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July 19, 2021updated 22 Mar 2022 7:08am

Flinders University develops genetic test for glaucoma

The latest test is carried out with a blood or saliva sample to potentially detect the disease prior to irreversible vision loss.

Researchers at Flinders University in South Australia have found that a new genetic test for glaucoma could detect 15 times more individuals at increased risk of the disease than a current genetic test.

The findings are from a study conducted as part of a long-term partnership between Flinders University, the QIMR Berghofer Medical Research Institute, and other global partners to detect genetic risk factors for glaucoma.

In the cross-sectional study of monogenic and polygenic variants related to the disease, the new genetic test was evaluated in 2,507 glaucoma patients in Australia and 411,337 people with or without glaucoma in the UK.

The test, conducted using a blood or saliva sample, could potentially detect individuals at increased risk before irreversible vision loss happens, the university noted.

Data showed that subjects with open-angle glaucoma and high polygenic risk were linked to a higher chance of developing the condition, which is comparable with the risk associated with the single-gene pathogenic variant.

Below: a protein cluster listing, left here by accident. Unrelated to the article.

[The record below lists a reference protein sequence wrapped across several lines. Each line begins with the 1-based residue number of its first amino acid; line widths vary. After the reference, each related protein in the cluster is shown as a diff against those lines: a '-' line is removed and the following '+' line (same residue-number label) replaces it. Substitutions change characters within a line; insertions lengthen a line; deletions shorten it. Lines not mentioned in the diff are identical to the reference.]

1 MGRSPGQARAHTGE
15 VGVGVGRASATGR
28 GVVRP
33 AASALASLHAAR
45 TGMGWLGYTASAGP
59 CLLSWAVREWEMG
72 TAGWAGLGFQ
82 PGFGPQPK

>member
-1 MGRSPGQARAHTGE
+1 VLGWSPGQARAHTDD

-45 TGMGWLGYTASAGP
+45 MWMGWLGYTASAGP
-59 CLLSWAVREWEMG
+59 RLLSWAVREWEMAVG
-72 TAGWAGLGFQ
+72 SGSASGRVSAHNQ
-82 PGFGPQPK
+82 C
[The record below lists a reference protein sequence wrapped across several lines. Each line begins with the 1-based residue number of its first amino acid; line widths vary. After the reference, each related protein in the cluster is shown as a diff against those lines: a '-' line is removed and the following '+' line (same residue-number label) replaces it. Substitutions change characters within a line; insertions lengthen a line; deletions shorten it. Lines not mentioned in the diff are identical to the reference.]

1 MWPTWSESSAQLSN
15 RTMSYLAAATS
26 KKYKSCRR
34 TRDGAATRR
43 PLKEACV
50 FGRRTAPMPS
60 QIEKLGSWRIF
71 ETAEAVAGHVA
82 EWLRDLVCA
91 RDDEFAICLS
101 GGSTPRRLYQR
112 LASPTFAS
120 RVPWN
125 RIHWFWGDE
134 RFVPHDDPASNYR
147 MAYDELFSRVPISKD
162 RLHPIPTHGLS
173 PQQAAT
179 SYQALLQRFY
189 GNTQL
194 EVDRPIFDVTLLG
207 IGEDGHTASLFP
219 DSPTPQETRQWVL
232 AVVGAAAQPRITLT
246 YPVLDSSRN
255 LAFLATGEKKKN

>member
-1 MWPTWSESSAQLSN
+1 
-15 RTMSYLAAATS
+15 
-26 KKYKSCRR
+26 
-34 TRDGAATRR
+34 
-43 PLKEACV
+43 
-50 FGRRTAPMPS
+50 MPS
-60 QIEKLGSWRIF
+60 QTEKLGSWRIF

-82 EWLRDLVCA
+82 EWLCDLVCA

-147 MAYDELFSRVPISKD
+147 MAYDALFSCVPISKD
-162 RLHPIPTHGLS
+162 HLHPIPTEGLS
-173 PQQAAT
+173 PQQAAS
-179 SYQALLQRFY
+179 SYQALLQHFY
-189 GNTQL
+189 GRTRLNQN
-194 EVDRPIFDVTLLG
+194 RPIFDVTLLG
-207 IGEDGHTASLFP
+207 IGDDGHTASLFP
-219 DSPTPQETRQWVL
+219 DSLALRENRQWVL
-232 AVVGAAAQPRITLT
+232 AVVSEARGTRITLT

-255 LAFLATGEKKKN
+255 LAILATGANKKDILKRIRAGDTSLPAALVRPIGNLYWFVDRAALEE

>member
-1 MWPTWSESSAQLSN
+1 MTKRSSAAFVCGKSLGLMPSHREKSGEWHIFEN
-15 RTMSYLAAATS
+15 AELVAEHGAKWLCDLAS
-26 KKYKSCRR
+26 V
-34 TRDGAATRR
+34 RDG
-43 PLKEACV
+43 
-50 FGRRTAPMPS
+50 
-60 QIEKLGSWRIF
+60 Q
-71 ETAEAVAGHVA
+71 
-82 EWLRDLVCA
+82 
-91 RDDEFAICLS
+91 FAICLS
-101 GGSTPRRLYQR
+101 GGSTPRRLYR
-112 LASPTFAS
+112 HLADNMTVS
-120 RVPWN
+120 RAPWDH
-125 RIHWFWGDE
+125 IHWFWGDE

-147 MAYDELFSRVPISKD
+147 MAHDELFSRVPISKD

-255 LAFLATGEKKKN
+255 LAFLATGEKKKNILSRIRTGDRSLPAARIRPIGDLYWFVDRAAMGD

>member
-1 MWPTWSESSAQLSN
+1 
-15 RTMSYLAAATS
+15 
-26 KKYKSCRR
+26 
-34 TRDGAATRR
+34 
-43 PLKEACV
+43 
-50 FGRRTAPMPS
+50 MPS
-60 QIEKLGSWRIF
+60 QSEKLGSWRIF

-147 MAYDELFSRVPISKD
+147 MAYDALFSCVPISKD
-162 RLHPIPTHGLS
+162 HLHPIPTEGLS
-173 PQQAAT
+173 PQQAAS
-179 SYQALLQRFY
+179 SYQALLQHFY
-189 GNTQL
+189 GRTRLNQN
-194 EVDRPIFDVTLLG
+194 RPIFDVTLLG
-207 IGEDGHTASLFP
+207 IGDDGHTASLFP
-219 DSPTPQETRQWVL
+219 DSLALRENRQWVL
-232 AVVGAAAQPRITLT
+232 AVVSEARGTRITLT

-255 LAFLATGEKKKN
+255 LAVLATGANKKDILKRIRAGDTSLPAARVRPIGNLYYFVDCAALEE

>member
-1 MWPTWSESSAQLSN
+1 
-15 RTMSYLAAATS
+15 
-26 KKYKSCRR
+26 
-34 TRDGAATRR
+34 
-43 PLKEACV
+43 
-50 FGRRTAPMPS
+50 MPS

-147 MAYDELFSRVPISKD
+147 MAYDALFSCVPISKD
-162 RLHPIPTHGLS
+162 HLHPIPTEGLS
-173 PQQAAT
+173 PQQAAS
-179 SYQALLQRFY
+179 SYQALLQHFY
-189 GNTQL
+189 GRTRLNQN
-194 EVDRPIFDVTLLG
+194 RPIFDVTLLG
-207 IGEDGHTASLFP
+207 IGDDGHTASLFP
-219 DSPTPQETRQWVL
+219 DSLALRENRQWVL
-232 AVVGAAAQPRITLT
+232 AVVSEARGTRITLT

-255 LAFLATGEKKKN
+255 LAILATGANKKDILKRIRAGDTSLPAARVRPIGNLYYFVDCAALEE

This risk was nearly 15 times more predominant in individuals with polygenic variants than those with single gene variants.

Flinders University professor Jamie Craig said that the latest study indicates the test’s potential to be used for screening and management of glaucoma.

Craig noted: “Genetic testing is not currently a routine part of glaucoma diagnosis and care, but this test has the potential to change that. We’re now in a strong position to start testing this in clinical trials.”

The research team plans to launch a spin-out company to create an accredited test, which will be analysed in clinical trials.

Subject enrolment in this trial is anticipated to commence next year.

Flinders University associate professor Owen Siggs said: “Early diagnosis of glaucoma can lead to vision-saving treatment, and genetic information can potentially give us an edge in making early diagnoses, and better treatment decisions.”

The National Health and Medical Research Council (NHMRC) and the Rebecca L Cooper Medical Research Foundation funded the study.

A progressive eye disease, glaucoma is a major cause of irreversible blindness in Australia.

As it is hereditary, people with a direct family member with glaucoma have ten times increased chances of developing the disease.

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